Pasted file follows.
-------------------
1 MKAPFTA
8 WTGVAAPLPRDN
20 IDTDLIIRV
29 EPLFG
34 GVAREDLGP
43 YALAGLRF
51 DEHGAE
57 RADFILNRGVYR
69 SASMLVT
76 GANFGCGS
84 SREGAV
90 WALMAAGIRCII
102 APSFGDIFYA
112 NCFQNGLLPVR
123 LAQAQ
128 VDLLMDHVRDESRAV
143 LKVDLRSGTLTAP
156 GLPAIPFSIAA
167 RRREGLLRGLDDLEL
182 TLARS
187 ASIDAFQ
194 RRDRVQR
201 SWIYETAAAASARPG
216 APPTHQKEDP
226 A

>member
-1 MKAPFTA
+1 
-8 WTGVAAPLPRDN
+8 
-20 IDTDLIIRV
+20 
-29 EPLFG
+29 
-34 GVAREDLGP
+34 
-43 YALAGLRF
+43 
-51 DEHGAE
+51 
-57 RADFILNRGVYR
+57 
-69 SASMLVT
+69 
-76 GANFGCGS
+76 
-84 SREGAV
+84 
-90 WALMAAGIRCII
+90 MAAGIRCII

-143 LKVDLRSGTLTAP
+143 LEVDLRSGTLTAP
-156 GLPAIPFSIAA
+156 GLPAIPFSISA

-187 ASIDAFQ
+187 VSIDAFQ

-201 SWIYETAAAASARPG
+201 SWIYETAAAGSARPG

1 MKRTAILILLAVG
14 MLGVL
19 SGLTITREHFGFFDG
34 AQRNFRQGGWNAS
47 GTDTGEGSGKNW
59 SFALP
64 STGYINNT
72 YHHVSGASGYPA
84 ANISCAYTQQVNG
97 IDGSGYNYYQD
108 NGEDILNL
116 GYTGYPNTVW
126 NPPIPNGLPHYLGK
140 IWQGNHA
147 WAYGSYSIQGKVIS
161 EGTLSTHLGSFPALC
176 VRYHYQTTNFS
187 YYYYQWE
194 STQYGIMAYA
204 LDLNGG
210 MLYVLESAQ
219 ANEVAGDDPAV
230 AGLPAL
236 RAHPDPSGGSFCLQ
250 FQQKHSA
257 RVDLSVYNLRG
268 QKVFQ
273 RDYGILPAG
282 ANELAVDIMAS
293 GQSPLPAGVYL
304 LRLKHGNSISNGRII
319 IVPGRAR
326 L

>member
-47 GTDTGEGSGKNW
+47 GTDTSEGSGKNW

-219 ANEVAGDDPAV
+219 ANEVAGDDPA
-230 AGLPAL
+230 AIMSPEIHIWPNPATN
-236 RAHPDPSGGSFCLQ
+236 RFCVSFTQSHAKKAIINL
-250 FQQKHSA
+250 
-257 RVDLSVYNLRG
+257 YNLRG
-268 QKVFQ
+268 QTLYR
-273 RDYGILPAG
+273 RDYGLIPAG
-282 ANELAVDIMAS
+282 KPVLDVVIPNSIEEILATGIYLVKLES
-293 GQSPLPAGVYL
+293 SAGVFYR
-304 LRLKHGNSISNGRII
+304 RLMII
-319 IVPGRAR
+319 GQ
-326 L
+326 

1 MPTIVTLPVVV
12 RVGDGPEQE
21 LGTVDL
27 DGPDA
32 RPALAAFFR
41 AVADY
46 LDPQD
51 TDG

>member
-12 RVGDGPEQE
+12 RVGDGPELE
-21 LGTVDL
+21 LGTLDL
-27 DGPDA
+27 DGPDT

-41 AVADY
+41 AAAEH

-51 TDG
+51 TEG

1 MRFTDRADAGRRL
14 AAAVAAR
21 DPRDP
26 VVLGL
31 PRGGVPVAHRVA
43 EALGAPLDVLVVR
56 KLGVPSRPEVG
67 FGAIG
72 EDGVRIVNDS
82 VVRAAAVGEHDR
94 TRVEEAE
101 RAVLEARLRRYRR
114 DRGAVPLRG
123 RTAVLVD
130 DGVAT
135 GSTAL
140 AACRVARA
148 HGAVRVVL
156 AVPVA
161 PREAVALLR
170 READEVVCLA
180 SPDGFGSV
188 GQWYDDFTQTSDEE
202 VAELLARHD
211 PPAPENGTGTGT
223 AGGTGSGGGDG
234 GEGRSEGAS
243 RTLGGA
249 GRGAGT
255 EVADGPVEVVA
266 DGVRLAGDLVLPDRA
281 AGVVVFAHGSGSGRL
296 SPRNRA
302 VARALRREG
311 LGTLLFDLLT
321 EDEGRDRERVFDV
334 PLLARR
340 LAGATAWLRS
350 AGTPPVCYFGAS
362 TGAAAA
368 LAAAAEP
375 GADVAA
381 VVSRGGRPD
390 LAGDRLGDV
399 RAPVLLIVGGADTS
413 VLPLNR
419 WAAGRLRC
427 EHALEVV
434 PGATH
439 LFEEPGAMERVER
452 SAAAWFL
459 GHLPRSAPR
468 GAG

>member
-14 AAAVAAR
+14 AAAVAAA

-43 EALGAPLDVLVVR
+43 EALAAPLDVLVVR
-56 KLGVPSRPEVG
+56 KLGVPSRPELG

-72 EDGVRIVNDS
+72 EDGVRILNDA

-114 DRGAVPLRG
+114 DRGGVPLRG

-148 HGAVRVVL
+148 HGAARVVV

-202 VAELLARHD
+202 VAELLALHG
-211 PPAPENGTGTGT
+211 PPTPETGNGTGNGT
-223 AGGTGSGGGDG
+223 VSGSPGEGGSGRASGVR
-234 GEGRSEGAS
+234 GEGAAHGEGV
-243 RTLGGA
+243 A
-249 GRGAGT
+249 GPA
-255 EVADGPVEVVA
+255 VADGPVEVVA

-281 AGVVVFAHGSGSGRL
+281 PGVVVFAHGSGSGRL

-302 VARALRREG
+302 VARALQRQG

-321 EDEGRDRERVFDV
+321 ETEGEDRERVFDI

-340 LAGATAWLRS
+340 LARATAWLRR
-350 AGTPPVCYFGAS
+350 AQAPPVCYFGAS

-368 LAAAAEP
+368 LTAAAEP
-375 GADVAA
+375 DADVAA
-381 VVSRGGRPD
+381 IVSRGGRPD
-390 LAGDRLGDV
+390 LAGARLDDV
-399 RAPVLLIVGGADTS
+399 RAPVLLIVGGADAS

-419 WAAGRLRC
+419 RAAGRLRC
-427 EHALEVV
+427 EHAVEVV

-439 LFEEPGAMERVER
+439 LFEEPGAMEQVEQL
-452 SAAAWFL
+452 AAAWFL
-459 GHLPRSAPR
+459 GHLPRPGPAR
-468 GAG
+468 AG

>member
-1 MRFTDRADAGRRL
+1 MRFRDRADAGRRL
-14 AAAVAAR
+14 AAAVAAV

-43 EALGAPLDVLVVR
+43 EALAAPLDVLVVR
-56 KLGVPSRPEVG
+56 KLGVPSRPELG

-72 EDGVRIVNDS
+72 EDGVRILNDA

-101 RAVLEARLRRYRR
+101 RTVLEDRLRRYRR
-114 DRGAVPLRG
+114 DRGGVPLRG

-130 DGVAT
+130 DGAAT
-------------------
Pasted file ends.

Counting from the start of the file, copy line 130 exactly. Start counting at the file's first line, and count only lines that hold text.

-21 LGTVDL